Joined at 40, Corporal Scott Sargent proves his mettle to younger generation
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By Steven Fouchard, Army Public Affairs
Calgary, Alberta — Military service is something many of us would put near the top of any list of things best-suited to the young, but one Canadian Army Reservist shows that age is less relevant than ability.
Corporal Scott Sargent joined the Calgary Highlanders, a Canadian Army Reserve infantry unit in 2015 at the age of 40.
“I’d always had Infantry at the top of my mind,” he recalled. “I knew about the Calgary Highlanders, and a little about the physical challenges. It seemed like the right fit given that I was always very physically active. And I’ve got a bit of Scottish background as well so everything kind of fell into place for me.”
Cpl Sargent completed his Basic Military Qualification (BMQ) in his first year as a Highlander.
“You’re never really sure what to expect going in,” he said. “I knew I had to be ready physically so I guess that wasn’t too much of a challenge. I would try to be up front when it came to the runs. I’m a bit competitive – I wouldn’t ever want to be behind. I like to show the younger generation that I can give my best and still perform.”
Being a somewhat older new recruit was an asset in overcoming the equally tough mental challenges, Cpl Sargent added.
“My BMQ was during weekends, so we had to absorb a lot of information. They’re purposely putting you in stressful situations to see how you react, and I think I was able to handle that a little better initially having a little more life experience.”
During another phase of his training in the summer of 2017, Cpl Sargent said he was pushed to the edge but succeeded thanks in part to camaraderie as well as his own abilities.
“We earned each other’s trust over the summer. There was a bit of a low point: It had been about 36 hours, I’d say, since we’d slept. We were in a trench at about 3 a.m. when it started to rain. That was definitely challenging because you don’t have a lot left in the tank at that point. But those kinds of experiences brought us closer together.”
That phase took Cpl Sargent away from both family and work for two months and he is grateful to his wife, eight-year old son, and employer – Full Blast Creative, a Calgary-based marketing agency – for their support and understanding.
“I feel very fortunate that my employers have embraced it and they understand it’s a part of my life right now. And my family, of course, is very supportive. I certainly lead a very busy life. I have a young family and trying to find that balance is always a challenge for sure.”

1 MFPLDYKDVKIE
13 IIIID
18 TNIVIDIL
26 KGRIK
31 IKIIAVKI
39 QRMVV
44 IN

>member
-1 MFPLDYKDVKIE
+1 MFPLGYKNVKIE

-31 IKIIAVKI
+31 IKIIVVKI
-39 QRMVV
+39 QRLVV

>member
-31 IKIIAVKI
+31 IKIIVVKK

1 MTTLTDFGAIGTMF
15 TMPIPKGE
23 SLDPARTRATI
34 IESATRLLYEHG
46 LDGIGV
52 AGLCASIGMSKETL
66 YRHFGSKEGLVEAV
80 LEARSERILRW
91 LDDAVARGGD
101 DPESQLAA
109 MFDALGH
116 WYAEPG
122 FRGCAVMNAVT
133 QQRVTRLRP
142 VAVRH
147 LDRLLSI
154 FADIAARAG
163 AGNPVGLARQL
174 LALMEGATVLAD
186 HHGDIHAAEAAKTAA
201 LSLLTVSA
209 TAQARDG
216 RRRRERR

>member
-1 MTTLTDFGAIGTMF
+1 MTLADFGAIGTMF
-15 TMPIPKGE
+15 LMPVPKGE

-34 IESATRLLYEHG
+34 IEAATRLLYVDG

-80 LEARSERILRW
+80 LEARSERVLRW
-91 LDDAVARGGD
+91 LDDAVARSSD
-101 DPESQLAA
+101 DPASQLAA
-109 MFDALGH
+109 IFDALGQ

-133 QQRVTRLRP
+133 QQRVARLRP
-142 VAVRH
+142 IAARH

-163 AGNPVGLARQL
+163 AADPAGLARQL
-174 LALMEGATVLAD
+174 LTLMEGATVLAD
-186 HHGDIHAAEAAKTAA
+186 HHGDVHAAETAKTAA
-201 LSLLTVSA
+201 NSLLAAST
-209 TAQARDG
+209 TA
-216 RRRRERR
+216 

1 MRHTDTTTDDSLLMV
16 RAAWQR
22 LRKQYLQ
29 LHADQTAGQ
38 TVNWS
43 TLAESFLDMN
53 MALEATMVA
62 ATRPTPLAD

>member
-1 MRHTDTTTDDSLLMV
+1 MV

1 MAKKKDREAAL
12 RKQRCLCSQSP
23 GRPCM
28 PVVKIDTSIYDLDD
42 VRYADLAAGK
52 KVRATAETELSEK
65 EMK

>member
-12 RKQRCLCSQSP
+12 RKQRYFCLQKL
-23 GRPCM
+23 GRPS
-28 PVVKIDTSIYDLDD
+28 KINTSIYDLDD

Family played a significant part in attracting Cpl Sargent to the Army Reserve in the first place.
“My grandfather was an officer in the Navy in the Second World War. He was certainly an influence on me. He never talked about his experiences in the war until one day, while I was still in university, he described an engagement with the Germans – that was quite an eye-opener.”
And, though it took place nearly a decade before Cpl Sargent joined, a fateful encounter with another, younger soldier provided further inspiration.
“I was on a plane back home to Thunder Bay, Ontario one summer – I would’ve been in my early 30s – and I sat beside a soldier,” he said. “He’d just finished his second tour in Afghanistan and I couldn’t believe it because he couldn’t have been more than 25 years old. And the stuff he was telling me was unbelievable – some of the close calls he’d had. I was very impressed by his demeanor and overall maturity. Eventually, the timing was right and I decided to join.”
When asked if he has any particular ambitions for himself as a Reservist, Cpl Sargent said there are simply too many enticing options available – the range of Reserve mission tasks was expanded recently with the introduction of the Strengthening the Army Reserve (StAR) initiative – to say.
“There’s lots of opportunities that come up – whether deployment or even ceremonial opportunities in Ottawa during the summer,” Cpl Sargent said. “Right now, I’m just enjoying the experience.”
Interested in joining the Canadian Army Reserve? The Reserve accepts recruits from age 16 (with parental consent) to age 56. Reservists serve one night a week and one weekend a month. To join, start by dropping by the local armoury in your community or region.
Note that other new mission tasks available to Reservists include Long-Haul Trucking, Light Urban Search and Rescue and Light Engineer Bridging, among others.
Please refer to Related Links for more information about StAR and the Canadian Army Reserve.
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